By: David Derrico
Humanity's position of political and technological dominance within the galaxy is suddenly shattered when a sleek alien vessel arrives unexpectedly at Earth. Admiral Daniel Atgard and the crew of the Apocalypse embark on a mission to find these enigmatic aliens, but the focus of the mission quickly turns from finding answers to exacting revenge. Meanwhile, a belligerent species of reptilian warriors, seeking to avenge a previous defeat at the hands of the human-controlled United Confederation of Planets, takes this opportunity to plan an all-out assault on Earth. Faced with overwhelming odds and the terrible knowledge of mankind's most horrifying secret, Daniel must choose between honor ... and humanity's very survival.
I don't like science fiction novels. It's an odd thing to me. I like both Star Trek and Star Wars, but the thought of reading about adventures in space doesn't appeal to me in any way. With that in mind, I have no idea what I was thinking when I downloaded Right Ascension to my Kindle. Perhaps I wasn't aware of what the book was about. I think it may have been during a time that I was simply downloading titles that sounded good. "Right Ascension" doesn't sound like science fiction, but then again, I don't think I was concerned about that because I wasn't anywhere near that genre on Amazon.com. In any event, when I flipped the first digital page and saw the date set in 3040, I'm pretty sure I let out an audible groan. I decided to give it a chance, however, and soon I was in the midst of an intergalactic firefight. . .
. . . And I was hooked.
Derrico brings you right into the middle of the story where you are introduced to a cast of characters so diverse, yet so identifiable, that you can't help but turn the page. The story follows Daniel, Admiral of the Apocalypse, as he witnesses incredible tragedy that threatens to destroy the whole of humanity. In his search for answers, he discovers more than he barganed for and now he must face the cold reality that mankind, perhaps, deserves the fate that is inexorably drawing near. Can Daniel face his internal demons and come to grips with the truth that casts a cloud over all he holds dear?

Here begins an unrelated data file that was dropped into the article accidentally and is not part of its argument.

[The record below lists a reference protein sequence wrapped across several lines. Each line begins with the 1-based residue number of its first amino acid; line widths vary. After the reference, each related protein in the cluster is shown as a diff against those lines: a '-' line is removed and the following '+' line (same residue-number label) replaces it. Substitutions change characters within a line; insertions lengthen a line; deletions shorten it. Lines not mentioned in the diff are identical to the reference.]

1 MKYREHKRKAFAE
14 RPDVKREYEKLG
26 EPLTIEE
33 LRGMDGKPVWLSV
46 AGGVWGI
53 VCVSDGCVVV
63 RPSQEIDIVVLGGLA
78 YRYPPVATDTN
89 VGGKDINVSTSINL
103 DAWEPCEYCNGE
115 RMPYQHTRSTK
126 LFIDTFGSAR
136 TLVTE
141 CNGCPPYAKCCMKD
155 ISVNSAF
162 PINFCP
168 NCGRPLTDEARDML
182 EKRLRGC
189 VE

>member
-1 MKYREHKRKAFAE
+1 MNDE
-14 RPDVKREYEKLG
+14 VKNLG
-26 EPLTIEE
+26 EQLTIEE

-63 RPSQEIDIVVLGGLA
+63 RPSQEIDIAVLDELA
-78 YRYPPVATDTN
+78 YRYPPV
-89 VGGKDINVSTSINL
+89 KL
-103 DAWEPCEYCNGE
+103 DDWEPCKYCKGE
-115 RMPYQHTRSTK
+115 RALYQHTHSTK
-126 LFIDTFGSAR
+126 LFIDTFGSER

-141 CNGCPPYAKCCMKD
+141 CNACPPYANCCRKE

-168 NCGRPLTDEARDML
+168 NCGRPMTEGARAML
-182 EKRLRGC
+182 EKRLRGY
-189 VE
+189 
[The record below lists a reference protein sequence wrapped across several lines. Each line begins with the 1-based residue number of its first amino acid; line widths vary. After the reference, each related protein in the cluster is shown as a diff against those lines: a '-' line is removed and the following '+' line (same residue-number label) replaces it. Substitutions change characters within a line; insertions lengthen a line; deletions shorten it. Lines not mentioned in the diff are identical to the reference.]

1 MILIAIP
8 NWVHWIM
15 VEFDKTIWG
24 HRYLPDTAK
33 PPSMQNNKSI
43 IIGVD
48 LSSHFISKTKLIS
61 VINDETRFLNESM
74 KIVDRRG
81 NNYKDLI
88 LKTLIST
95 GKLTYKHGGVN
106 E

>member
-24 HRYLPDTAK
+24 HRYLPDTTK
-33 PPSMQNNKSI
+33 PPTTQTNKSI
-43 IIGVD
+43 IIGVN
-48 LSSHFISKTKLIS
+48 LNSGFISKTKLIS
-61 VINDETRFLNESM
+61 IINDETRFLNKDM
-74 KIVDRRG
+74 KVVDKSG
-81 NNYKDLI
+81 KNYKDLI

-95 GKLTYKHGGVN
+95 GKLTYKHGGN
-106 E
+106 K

While the story idea is far from original, Derrico masterfully weaves a tale that drives the reader forward. Yes, it was predictable in parts, and it was even somewhat anti-climactic (though that may be a byproduct of my reading habits: reading it in half-hour chunks of time), the story is eloquently told. I wasn't impressed with the planets, or the fights, or the "Earth is gonna die" parts of Right Ascension - I am incredibly impressed with Derrico's storytelling ability. If he can tell such a predictable tale and it is this good, I can't wait to see what he can do with a quality piece of originality!
If you like sci-fi, you'll probably enjoy Right Ascension. Personally, I would recommend this book to anyone, and I am on the lookout for more works from Derrico. It's that good.